‘Cease politics’ sermon with ‘dynasty’ jab
Modi wants questions to stop in ‘New India’
- Published 2.03.19, 4:04 AM
- Updated 2.03.19, 4:04 AM
- 2 mins read
Prime Minister Narendra Modi on Friday said statements of some political parties were helping Pakistan and hurting India, almost suggesting that questioning him would mean supporting terrorists.
Addressing a public rally in Kanyakumari, the Prime Minister said: “The entire nation has supported the armed forces. I bow to the people for this. Sadly a few political parties guided by Modi-hatred have started hating India. No wonder while the entire nation supports the armed forces, the world is supporting our armed forces, a few parties don’t support our fight against terror. These are the same people whose statements are helping Pakistan and harming India.”
He added: “They are the same people whose statements are happily quoted in the parliament and radio of Pakistan. I want to ask them — do you support our armed forces or support them, believe our armed forces or believe those who support terrorism on our soil? I want to tell these parties — Modi will come and go. India will remain. Please stop weakening India to strengthen your own politics. In the matter of defence and national security, we are Indians first and Indians only. Politics can wait. It is the safety of our nation that is at stake.”
The Prime Minister was on an official visit to Tamil Nadu to lay foundation stones for various road and rail projects but, as he has done repeatedly over the past weeks, delivered a political speech targeting the Opposition on national security and corruption.
Attempting to milk the military actions after the Uri and Pulwama terror attacks, Modi said terrorists are paid back in a heavier coin in “New India”. He said: “Between 2004 and 2014, several terror attacks happened in different parts of the country. 26/11 happened. People expected those responsible to be punished. But nothing happened.”
Modi added: “There was a time when you read reports that the Indian Air Force wanted to do a surgical strike but the UPA blocked it. Today, we are in an era when the news reads: ‘armed forces have the full freedom to do what they want.’ Influence of terror has been curtailed.”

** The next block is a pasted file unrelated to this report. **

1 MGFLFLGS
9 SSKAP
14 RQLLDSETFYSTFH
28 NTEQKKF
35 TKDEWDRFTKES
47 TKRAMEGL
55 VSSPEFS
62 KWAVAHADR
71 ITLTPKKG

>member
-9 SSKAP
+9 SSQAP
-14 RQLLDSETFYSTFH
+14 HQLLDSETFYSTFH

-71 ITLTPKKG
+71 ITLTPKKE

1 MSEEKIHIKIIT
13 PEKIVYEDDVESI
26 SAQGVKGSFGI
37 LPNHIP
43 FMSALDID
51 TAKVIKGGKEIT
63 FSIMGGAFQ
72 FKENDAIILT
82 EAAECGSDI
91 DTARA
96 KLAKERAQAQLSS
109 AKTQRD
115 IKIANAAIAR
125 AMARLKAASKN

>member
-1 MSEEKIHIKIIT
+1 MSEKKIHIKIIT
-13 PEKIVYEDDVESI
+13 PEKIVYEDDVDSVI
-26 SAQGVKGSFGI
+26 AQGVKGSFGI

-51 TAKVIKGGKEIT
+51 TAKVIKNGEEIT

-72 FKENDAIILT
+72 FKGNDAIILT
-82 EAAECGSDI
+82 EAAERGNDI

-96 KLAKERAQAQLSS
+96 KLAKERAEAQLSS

BJP chief Amit Shah said in Delhi: “Anybody expressing suspicion is helping Pakistan. These people should decide whether they trust our forces or not. The Opposition statement brought smiles on faces in Pakistan. We were in Opposition but we never did politics over national security.”
Shah forgot perhaps that Modi, who was then Gujarat chief minister, had travelled to Mumbai during the 26/11 attacks and criticised then Prime Minister Manmohan Singh’s address to the nation. He had demanded that a meeting of all chief ministers be called immediately.
The Opposition has criticised Modi and the BJP so far only for persisting with their election campaign after the massacre of 40 jawans and at a time when an Indian fighter pilot was in Pakistani captivity. It has also accused them of exploiting soldiers’ martyrdom for electoral gains. While saluting the defence forces and the military action, it has condemned the politicisation.
While the Opposition’s reference to the politicisation of the post-Pulwama air strikes was mentioned in Pakistan’s National Assembly, so was senior BJP leader B.S. Yeddyurappa’s claim that the action would help the BJP win more seats in the 2019 election.
Modi, who is advising the Opposition to cease political attacks in the interest of national security, said at an official foundation-laying ceremony on Friday: “People wanted honesty, not dynasty. People wanted development, not decay. People wanted progress, not policy paralysis. People wanted opportunities, not obstacles. People wanted security, not stagnation. People wanted inclusive growth, not vote-bank politics.”